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Framing. What is framing?. How you arrange the stage of a performance and how specific actors are situated in the play 3 ways to frame a scene Close-up foreground/background positioning Height levels. Close-up. Close view of an individual character
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What is framing? • How you arrange the stage of a performance and how specific actors are situated in the play • 3 ways to frame a scene • Close-up • foreground/background positioning • Height levels
Close-up • Close view of an individual character • Used usually for monologues or when characters are speaking to themselves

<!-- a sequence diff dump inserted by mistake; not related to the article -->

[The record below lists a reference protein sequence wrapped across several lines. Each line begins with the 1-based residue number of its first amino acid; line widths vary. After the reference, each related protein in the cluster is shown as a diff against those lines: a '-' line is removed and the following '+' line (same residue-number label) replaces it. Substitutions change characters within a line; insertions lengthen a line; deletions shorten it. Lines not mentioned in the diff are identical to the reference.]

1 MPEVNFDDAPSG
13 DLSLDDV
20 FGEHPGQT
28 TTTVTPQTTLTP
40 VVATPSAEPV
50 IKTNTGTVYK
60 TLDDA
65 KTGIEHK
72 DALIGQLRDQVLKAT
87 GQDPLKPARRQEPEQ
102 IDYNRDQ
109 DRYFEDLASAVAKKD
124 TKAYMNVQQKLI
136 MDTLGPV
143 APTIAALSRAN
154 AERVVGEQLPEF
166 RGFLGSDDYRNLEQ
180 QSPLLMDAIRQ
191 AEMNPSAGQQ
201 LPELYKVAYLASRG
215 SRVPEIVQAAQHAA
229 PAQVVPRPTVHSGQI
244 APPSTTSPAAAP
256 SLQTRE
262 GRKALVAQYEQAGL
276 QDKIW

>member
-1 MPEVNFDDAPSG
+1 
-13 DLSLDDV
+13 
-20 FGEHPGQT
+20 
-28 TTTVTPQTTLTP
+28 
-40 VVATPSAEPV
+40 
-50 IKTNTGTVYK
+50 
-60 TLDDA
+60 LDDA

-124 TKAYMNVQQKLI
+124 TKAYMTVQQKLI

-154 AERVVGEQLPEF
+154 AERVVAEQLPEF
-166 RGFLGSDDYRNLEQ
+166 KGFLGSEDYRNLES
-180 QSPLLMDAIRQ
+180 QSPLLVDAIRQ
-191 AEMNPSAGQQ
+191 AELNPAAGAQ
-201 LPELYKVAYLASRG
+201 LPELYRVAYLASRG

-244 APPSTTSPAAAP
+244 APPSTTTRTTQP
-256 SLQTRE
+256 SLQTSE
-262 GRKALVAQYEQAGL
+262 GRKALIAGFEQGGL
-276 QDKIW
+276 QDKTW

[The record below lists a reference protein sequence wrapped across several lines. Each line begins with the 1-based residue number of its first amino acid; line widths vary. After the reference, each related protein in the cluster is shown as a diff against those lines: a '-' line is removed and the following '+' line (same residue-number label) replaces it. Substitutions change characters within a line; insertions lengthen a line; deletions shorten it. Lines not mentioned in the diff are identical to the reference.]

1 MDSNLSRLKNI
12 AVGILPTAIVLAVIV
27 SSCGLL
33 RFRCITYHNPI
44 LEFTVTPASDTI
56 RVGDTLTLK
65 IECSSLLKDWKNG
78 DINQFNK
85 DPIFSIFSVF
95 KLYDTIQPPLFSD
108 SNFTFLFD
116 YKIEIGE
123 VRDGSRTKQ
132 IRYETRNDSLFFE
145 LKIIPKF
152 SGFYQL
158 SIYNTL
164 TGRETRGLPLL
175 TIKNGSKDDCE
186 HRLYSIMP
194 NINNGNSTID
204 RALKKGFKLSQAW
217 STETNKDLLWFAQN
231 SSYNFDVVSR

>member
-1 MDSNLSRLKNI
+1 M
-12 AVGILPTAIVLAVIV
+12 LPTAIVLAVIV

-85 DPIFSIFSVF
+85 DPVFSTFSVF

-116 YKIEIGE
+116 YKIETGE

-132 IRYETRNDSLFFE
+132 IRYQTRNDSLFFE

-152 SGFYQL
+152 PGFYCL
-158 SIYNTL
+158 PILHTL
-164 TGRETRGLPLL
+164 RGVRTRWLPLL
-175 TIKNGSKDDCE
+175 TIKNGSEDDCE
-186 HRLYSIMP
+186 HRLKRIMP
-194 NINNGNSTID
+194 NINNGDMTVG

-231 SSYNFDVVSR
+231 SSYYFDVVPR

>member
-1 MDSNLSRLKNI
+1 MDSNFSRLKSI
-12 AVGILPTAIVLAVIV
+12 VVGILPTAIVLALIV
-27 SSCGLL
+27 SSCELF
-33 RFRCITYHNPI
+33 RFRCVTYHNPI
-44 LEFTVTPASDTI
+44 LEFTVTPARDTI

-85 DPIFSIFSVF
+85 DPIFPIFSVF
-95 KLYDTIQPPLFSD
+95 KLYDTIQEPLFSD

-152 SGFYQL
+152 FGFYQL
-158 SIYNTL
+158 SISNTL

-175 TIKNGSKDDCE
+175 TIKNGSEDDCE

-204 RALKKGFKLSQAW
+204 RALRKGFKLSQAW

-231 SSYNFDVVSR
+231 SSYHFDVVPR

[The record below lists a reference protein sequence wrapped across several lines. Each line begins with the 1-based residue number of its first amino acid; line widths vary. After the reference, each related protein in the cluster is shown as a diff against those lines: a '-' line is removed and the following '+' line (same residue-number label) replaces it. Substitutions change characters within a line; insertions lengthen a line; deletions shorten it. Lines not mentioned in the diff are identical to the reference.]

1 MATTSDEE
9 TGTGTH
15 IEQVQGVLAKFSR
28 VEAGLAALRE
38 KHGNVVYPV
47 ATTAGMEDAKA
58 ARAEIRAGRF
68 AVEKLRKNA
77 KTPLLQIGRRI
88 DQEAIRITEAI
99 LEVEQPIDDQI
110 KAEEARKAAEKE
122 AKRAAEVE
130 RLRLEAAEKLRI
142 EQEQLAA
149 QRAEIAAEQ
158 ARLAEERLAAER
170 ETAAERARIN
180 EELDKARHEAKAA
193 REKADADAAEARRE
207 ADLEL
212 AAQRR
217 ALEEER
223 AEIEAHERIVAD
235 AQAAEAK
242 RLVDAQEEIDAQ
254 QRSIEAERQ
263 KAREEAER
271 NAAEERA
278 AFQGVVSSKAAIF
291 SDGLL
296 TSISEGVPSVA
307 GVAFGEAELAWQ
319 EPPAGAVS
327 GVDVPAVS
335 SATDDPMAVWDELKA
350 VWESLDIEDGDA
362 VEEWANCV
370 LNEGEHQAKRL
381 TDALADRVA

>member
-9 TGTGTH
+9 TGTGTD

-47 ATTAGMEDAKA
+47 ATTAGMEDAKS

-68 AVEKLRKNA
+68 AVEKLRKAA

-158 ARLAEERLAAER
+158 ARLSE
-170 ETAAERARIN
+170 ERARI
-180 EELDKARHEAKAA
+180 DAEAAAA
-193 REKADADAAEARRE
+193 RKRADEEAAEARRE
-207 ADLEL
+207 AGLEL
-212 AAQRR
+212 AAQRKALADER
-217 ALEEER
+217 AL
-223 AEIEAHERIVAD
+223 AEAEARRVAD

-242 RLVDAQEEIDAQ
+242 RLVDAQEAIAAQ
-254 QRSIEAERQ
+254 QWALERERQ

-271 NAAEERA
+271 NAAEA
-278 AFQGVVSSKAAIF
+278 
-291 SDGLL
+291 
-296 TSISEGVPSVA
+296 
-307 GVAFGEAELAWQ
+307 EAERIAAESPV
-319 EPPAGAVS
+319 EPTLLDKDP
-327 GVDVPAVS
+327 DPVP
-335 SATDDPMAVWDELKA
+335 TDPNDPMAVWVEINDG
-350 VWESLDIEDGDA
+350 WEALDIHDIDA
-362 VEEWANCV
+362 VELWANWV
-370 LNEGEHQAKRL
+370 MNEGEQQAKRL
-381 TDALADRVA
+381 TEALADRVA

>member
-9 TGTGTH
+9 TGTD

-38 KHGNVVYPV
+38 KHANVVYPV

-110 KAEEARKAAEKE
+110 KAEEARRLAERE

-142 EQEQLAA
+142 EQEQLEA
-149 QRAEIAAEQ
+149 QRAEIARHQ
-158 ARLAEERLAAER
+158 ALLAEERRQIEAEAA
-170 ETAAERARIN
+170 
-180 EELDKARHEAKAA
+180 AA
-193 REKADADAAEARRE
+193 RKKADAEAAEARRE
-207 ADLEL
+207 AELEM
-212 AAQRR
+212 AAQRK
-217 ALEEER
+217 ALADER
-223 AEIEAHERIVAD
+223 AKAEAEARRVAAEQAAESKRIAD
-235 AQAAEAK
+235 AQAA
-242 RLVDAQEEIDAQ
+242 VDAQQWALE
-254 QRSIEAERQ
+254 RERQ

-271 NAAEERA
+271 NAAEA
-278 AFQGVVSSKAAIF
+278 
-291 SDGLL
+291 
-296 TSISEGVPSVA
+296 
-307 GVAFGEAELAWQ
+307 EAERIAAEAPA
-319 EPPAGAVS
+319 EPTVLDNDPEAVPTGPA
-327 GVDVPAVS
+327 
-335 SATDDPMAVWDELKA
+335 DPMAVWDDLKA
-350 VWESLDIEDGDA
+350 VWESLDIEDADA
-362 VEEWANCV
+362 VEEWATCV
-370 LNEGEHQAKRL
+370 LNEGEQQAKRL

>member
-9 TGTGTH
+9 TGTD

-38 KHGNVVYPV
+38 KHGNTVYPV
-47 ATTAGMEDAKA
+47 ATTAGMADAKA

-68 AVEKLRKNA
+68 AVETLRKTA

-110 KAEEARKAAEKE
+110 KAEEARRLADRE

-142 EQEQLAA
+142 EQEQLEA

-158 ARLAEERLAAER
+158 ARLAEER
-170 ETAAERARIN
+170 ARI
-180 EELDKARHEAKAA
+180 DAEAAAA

Foreground • The part of the scene that is nearest the viewers
Background • The part of the scene that is farthest from the viewer
Height Levels • The variation of who is standing or sitting and where characters are physically on the stage
Effects of Framing • Not only does framing a scene help show where people should stand in a scene, but it also shows who is in power. • Can also show how important a piece of dialogue is to the play.
Storyboard • In groups of 3-4 decide which character holds the power in the exchange of dialogue, Cassius, Brutus, or Caesar. • Create a storyboard of the scene (1.2.30-224) that shows who has the power through framing. • Should be 2 sided and have 4 drawings for each page • Stick figures are ok, just make sure to label characters • Indicate where in the text the frame would change by writing line of dialogue below the frame.